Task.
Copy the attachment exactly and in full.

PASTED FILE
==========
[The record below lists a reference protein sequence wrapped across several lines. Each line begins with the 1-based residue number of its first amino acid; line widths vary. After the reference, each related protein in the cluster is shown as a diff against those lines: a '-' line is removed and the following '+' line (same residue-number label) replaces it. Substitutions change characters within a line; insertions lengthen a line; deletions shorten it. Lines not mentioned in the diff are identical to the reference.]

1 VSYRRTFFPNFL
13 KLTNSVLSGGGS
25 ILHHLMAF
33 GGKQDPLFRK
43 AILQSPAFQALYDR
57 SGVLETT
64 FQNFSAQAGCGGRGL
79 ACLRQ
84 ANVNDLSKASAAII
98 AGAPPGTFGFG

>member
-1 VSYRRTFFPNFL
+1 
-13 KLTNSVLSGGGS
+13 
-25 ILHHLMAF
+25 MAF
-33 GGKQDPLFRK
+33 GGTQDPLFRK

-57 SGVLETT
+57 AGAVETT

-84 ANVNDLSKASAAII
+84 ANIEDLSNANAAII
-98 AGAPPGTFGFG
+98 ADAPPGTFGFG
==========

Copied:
[The record below lists a reference protein sequence wrapped across several lines. Each line begins with the 1-based residue number of its first amino acid; line widths vary. After the reference, each related protein in the cluster is shown as a diff against those lines: a '-' line is removed and the following '+' line (same residue-number label) replaces it. Substitutions change characters within a line; insertions lengthen a line; deletions shorten it. Lines not mentioned in the diff are identical to the reference.]

1 VSYRRTFFPNFL
13 KLTNSVLSGGGS
25 ILHHLMAF
33 GGKQDPLFRK
43 AILQSPAFQALYDR
57 SGVLETT
64 FQNFSAQAGCGGRGL
79 ACLRQ
84 ANVNDLSKASAAII
98 AGAPPGTFGFG

>member
-1 VSYRRTFFPNFL
+1 
-13 KLTNSVLSGGGS
+13 
-25 ILHHLMAF
+25 MAF
-33 GGKQDPLFRK
+33 GGTQDPLFRK

-57 SGVLETT
+57 AGAVETT

-84 ANVNDLSKASAAII
+84 ANIEDLSNANAAII
-98 AGAPPGTFGFG
+98 ADAPPGTFGFG